The directions said to keep the planaria in a cool place. Cool places are hard to find in a South Texas house when it is spring and you have no air conditioning. I kept changing my mind as to where the coolest places were.
After observing their progress one day after school and recording changes in my lab notebook, I decided to put them under one of the twin beds. As I was pushing them to the darkest corner, I saw a triangle of green sticking out between the headboard and the box spring. It was a book--a brand new book. The binding was totally unbroken, and it smelled just like the books at the book fair, fresh off the press.
I had never seen a book in our house before. School books of course, battered books covered in brown paper with lots of doodling and brown smudges from previous students. But this book was pure, pristine, untouched.
In my mind, I went through all the people who lived in or came to our house to see if I could fathom how this stranger had gotten in. Amá? Apá? Ridiculous. Rudy? Dee? Delia or Delmira? I had never seen any of them with any book other than a school book.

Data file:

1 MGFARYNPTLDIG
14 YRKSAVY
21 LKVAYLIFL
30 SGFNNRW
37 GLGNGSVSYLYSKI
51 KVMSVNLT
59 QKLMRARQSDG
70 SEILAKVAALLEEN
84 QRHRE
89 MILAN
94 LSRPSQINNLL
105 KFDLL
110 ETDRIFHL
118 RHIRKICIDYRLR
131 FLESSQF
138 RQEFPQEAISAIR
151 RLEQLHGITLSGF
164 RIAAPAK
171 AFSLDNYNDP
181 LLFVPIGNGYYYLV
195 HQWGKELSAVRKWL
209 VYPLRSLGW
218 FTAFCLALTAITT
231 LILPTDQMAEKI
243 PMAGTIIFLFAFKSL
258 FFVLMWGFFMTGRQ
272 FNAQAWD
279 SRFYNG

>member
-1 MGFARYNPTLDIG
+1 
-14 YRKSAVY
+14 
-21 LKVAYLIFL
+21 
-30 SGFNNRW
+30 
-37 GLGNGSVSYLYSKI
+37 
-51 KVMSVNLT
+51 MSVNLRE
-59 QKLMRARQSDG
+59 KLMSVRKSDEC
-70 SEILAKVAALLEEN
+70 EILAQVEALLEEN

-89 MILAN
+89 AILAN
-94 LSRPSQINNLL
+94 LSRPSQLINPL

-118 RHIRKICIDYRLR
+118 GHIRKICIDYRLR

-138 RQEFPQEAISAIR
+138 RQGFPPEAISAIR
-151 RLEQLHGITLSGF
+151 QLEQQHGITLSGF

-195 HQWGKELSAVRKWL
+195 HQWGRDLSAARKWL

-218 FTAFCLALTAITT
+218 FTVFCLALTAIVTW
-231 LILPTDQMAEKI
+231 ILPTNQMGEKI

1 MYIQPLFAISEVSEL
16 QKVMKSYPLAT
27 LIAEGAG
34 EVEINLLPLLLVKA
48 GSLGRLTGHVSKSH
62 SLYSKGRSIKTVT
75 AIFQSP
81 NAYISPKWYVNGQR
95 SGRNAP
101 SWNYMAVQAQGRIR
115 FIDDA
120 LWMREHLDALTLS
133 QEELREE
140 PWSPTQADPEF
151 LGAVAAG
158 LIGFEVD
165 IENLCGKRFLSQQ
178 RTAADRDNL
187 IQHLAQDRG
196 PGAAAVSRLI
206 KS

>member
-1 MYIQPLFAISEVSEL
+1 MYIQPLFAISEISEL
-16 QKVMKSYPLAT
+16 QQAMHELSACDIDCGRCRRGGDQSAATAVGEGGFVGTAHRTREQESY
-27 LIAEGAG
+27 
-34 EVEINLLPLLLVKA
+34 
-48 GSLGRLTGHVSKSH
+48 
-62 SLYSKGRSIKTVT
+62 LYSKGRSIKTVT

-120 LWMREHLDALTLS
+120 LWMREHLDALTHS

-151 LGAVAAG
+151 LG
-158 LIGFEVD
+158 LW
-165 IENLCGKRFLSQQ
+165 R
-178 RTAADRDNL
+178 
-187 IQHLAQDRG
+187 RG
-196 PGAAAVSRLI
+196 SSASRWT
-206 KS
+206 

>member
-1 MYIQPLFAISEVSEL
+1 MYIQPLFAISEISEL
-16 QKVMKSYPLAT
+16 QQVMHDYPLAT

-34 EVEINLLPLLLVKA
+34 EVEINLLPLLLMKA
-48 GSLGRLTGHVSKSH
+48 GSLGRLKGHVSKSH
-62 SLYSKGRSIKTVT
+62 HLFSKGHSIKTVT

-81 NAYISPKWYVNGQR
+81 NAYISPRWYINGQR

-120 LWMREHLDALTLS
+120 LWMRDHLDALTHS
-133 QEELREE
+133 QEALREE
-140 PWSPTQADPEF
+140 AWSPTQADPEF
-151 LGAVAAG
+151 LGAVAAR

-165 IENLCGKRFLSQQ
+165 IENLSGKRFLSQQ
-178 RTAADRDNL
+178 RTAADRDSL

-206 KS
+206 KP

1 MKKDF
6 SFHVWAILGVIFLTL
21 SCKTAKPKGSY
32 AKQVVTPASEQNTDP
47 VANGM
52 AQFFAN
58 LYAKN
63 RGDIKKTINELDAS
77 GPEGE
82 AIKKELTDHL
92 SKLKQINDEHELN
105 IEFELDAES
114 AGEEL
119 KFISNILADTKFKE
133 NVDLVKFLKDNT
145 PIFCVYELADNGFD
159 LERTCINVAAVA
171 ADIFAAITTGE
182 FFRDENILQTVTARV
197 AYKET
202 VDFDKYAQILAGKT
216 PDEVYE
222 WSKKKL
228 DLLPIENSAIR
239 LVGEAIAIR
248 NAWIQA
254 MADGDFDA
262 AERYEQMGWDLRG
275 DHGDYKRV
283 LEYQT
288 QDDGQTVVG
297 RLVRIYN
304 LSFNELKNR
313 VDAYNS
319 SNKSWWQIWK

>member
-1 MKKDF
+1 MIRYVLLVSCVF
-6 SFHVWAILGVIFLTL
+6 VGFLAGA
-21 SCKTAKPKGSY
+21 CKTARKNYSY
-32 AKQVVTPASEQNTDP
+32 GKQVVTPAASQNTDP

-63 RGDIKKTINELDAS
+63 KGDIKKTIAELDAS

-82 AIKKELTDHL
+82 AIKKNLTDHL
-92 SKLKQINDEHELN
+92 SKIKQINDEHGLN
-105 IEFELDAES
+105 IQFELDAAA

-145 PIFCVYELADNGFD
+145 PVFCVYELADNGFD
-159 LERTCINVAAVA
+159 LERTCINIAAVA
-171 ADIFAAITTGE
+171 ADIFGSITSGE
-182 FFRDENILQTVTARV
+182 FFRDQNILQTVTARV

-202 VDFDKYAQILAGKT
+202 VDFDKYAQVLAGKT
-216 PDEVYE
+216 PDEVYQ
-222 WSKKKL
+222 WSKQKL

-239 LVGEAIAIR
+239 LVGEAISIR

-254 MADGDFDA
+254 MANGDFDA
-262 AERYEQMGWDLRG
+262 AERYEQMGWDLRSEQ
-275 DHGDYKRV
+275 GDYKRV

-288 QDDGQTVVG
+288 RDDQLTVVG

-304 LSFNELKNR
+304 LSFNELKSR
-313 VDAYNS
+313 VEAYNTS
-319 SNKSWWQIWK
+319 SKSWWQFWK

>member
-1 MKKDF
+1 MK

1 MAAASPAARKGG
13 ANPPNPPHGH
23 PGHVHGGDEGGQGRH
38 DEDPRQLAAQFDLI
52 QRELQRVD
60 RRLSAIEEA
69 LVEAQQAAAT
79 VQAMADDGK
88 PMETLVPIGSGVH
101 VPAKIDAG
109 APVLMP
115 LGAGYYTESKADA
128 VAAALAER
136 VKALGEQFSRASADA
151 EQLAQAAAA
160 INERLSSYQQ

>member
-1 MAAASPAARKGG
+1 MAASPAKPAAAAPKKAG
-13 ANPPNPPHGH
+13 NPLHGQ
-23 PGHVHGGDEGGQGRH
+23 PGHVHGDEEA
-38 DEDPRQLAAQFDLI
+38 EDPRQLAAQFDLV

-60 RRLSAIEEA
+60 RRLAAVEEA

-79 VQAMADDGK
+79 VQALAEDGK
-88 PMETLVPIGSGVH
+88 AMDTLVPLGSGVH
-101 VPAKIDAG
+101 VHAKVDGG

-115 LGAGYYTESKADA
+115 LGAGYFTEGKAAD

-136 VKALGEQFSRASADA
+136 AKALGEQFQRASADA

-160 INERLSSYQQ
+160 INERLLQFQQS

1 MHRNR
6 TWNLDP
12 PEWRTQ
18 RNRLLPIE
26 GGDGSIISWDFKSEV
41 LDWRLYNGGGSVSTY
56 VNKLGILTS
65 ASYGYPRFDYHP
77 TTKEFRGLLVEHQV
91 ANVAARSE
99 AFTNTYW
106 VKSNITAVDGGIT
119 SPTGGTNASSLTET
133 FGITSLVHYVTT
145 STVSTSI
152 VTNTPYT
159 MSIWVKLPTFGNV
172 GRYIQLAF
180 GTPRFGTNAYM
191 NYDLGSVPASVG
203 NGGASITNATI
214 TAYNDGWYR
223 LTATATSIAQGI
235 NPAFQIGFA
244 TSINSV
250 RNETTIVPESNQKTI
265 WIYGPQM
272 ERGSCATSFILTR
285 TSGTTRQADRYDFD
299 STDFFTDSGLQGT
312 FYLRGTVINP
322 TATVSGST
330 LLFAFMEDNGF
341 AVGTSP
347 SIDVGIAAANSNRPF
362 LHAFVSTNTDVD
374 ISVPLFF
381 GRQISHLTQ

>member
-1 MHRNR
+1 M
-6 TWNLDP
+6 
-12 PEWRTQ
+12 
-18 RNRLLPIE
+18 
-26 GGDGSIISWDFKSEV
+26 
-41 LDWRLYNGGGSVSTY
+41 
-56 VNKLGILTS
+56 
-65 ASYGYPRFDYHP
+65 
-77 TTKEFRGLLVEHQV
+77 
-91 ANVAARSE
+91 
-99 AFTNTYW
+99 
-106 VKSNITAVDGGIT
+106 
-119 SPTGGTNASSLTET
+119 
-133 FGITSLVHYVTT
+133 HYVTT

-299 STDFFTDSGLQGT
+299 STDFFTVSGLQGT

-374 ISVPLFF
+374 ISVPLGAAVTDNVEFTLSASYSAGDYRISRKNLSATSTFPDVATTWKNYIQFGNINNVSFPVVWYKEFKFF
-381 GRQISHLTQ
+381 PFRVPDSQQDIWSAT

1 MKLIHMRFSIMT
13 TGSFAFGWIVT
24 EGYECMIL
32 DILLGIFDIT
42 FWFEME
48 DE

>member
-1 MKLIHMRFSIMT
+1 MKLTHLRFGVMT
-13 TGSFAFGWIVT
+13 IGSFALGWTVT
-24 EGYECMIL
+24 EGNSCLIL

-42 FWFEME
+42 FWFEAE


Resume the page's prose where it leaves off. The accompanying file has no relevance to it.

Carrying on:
I started reading on page 1. It was obviously a novel, but it read like pure drivel to me. The guy had an attitude; he didn't like anything, and he wrote paragraphs that went on for pages. I leafed through it to see if it got any better toward the middle. It didn't. I decided I must be missing something. The book must be important somehow or else it wouldn't be in the house, brand-new, and hidden so well. I leafed through it again more slowly and hit upon the phrase "Egyptian f---."
The book was Henry Miller's Tropic of Capricorn. I had never read or even heard of Henry Miller, but now I knew why the book was hidden. I got up and made sure there was no one in the house besides Amá. She was busy in the kitchen making dinner. Then I sat in the front bedroom by the window so I could see immediately if anyone came to the door. I got a piece of paper and went back to page 1. I turned through the pages fast, skimming the words until I got to another hot passage. I read it and noted the page number on my piece of paper. It was amazing how the writing got clear during these passages. The writer seemed to slow down and finally write in a language I could understand.
I wasn't finished when Amá called me to dinner. I hid the book in a new place, in the bedroom closet under Amá's suitcase where she kept Apá's naturalization papers. If anyone asked about the book, I would know who the guilty party was. I still didn't know if I would tell that I had it or not.